We all know that users click "Yes" on anything that looks like it might be a dialog box with a "Yes" button.
Possibly having the BIOS cache the boot sector, and completely refuse to boot if the boot sector is modified, unless they go into the BIOS in advance to say "okay, boot any boot sector once", would be helpful.
It may need to cache the stage 1 bootloader, too, and also the stage 1 bootloader will need to be expected to do checks on the rest of the bootloader on the kernel, to enforce the property you want that no untrusted code can run with privilege (and then the kernel does checks on the trusted components of userspace).
Of course, that makes it awkward to deliver software updates to the boot sector / stage 1 bootloader. So maybe those things should just have a digital certificate, and you need to go into the BIOS to say "okay, accept any new certificate once", but don't need to go into the BIOS to accept new boot sectors / bootloaders signed by the certificate.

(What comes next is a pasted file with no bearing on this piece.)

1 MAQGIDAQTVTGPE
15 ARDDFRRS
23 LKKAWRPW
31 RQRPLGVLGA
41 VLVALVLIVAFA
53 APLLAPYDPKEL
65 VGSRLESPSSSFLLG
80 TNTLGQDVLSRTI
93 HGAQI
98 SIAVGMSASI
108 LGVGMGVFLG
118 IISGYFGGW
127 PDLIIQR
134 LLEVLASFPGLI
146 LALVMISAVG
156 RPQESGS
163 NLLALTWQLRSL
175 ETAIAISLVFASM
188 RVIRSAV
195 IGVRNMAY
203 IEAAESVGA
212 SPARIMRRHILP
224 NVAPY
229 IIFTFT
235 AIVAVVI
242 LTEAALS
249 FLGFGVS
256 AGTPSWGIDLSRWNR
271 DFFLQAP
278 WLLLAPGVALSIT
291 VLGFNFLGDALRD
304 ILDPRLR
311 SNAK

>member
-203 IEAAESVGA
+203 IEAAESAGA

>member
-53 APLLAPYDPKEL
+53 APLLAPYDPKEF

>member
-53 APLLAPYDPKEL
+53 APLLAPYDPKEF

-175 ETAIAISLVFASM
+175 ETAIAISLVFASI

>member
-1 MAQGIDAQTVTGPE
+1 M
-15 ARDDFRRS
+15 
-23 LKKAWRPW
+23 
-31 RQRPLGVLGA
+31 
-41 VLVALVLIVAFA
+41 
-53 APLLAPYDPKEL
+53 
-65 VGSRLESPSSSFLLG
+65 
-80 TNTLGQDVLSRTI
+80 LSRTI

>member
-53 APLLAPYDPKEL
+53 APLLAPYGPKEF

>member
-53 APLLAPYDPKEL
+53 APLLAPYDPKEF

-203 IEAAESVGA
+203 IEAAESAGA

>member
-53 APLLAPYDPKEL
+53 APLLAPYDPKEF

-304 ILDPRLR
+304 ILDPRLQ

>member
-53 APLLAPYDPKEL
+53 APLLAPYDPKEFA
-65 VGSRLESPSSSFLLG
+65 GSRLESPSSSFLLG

And this is (unintentionally) starting to sound a lot like Secure Boot as actually defined. In fact, I think approximately the only difference is that Microsoft is being so kind as to let other people's code be signed by their certificate (and that Microsoft still has a monopoly over the PC market, so "being so kind" is pretty much the _least_ they could do to not be abusing their monopoly... but in a more competitive market, this seems technically reasonable).
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